Cities across the country are adopting plans to expand their urban tree canopies, aiming to improve the aesthetics, safety, and health of their neighborhoods. Ohio is no exception to this trend, with the cities of Columbus, Cincinnati, and Cleveland all adopting plans with quantified canopy commitments. Tree planting programs have been argued to be good for the environment, public health, and aesthetic beauty of communities that justify the cost of planting and pruning trees. In this cost-benefit analysis, this study estimates the specific economic benefits and costs a treeplanting campaign will generate for eight Ohio cities: Athens, Cincinnati, Cleveland, Columbus, Dayton, Findlay, Toledo, and Youngstown.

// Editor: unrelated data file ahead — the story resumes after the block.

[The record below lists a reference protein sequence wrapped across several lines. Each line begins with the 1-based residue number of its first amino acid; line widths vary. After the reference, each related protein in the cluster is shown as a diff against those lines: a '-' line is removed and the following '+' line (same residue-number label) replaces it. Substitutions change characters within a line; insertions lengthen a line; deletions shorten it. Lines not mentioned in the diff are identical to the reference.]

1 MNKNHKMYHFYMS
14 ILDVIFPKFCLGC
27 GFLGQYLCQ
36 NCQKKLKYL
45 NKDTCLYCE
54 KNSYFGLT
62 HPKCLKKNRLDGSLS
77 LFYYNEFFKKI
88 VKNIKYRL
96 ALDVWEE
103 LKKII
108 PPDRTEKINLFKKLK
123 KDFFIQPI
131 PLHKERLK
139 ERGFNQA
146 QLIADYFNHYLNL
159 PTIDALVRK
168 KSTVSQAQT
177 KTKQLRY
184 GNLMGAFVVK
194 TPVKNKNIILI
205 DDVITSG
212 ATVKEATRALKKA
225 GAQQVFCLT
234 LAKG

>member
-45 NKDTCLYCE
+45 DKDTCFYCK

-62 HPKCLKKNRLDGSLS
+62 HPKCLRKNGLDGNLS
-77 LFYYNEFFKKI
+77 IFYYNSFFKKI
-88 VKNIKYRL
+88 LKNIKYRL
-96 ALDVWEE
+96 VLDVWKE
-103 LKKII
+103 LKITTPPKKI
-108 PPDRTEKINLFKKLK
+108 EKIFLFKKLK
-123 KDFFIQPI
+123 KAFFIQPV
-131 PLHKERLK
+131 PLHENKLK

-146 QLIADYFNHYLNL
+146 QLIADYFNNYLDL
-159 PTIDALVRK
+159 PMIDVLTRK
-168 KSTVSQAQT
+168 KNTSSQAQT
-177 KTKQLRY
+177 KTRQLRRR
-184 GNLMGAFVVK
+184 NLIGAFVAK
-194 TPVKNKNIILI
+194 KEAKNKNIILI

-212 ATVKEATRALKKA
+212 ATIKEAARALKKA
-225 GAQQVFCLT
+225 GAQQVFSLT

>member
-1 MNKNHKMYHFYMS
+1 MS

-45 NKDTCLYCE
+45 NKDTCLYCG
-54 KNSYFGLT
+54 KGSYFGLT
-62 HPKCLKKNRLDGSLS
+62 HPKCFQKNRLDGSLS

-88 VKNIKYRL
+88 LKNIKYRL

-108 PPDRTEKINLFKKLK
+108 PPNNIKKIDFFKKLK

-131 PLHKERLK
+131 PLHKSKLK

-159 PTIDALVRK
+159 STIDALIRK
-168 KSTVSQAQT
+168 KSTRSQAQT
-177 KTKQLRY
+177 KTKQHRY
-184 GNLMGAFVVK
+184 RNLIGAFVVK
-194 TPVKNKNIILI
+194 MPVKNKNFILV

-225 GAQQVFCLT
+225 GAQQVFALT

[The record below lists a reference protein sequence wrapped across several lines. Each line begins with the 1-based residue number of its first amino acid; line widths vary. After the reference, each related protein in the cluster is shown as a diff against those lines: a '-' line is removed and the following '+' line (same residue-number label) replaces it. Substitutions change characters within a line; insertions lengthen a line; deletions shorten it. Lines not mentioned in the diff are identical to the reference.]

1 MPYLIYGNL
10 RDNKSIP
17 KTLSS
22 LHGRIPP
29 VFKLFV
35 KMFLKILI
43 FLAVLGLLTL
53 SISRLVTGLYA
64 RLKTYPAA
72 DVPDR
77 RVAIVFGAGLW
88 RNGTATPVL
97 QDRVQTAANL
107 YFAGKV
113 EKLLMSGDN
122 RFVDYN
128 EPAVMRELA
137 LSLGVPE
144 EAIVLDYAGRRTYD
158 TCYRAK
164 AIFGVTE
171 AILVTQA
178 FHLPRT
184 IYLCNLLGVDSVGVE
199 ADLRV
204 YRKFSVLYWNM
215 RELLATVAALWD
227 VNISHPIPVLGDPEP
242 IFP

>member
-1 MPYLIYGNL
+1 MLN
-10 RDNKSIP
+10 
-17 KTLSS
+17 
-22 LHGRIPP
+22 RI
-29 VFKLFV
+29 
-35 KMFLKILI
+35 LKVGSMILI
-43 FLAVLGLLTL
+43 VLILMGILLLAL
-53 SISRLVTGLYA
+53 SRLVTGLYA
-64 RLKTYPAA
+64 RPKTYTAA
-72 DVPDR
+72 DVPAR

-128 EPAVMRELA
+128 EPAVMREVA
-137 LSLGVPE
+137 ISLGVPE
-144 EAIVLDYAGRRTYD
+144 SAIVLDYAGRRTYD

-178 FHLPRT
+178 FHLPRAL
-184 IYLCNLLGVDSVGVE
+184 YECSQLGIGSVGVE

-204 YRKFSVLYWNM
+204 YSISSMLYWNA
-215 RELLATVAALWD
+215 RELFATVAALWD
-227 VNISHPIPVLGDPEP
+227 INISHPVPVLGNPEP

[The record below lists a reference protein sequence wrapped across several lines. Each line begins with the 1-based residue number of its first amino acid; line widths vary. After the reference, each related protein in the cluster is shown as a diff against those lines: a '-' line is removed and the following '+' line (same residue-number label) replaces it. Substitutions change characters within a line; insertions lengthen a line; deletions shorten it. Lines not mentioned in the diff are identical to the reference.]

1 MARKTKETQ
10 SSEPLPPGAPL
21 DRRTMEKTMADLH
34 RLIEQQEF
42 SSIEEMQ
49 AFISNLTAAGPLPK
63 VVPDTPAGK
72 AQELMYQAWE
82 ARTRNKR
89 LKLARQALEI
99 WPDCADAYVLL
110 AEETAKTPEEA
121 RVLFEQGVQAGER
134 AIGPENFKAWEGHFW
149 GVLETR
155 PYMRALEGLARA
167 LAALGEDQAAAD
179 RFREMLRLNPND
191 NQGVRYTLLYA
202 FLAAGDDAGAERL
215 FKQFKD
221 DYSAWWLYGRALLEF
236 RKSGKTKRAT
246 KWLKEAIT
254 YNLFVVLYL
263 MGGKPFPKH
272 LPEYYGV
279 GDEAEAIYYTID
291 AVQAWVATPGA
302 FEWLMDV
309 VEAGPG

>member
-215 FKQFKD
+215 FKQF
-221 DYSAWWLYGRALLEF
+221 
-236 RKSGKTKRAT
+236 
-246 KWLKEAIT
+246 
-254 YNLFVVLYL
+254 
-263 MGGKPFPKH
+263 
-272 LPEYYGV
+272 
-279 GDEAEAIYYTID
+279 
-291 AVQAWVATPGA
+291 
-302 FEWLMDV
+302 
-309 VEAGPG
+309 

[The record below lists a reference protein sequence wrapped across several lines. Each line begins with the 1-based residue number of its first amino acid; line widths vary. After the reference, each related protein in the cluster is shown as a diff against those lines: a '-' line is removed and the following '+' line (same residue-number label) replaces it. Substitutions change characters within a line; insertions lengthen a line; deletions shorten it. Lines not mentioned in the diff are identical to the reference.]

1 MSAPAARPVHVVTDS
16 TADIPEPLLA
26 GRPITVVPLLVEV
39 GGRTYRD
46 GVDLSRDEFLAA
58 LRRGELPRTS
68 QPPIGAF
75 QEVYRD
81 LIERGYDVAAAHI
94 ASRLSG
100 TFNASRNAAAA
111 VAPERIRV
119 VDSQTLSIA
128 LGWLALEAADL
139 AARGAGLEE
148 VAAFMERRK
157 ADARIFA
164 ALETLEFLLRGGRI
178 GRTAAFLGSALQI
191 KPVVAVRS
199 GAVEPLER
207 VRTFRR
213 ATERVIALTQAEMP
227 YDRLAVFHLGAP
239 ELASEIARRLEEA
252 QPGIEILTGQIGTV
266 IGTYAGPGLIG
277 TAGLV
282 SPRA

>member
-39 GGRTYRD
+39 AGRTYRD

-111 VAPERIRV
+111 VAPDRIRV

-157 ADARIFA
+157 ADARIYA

Overall, this study estimates that tree planting will cost Ohio communities $10.29 per tree, while economic present benefits from carbon sequestration, stormwater runoff prevented, air pollution reduced, energy saved, and crime reduced range from about $10-21 per tree depending on the city. The total net benefits of policy expanding canopy cover after discounting could be as much as $110 million for one city. Beyond the economic benefits, this study also finds that expanding canopy cover by just 10% could prevent as many as hundreds of crimes depending on the city, increase home value, and cause a variety of physical and mental health benefits.